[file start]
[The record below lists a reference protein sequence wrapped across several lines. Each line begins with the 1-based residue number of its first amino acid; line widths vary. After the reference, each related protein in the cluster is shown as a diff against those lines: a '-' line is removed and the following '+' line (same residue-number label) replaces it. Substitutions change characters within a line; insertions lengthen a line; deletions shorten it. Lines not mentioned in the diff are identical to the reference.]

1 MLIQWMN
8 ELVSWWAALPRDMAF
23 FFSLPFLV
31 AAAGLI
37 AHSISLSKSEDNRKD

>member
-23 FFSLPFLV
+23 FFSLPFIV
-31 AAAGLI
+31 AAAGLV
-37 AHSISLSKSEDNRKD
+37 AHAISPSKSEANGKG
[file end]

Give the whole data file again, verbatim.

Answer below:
[The record below lists a reference protein sequence wrapped across several lines. Each line begins with the 1-based residue number of its first amino acid; line widths vary. After the reference, each related protein in the cluster is shown as a diff against those lines: a '-' line is removed and the following '+' line (same residue-number label) replaces it. Substitutions change characters within a line; insertions lengthen a line; deletions shorten it. Lines not mentioned in the diff are identical to the reference.]

1 MLIQWMN
8 ELVSWWAALPRDMAF
23 FFSLPFLV
31 AAAGLI
37 AHSISLSKSEDNRKD

>member
-23 FFSLPFLV
+23 FFSLPFIV
-31 AAAGLI
+31 AAAGLV
-37 AHSISLSKSEDNRKD
+37 AHAISPSKSEANGKG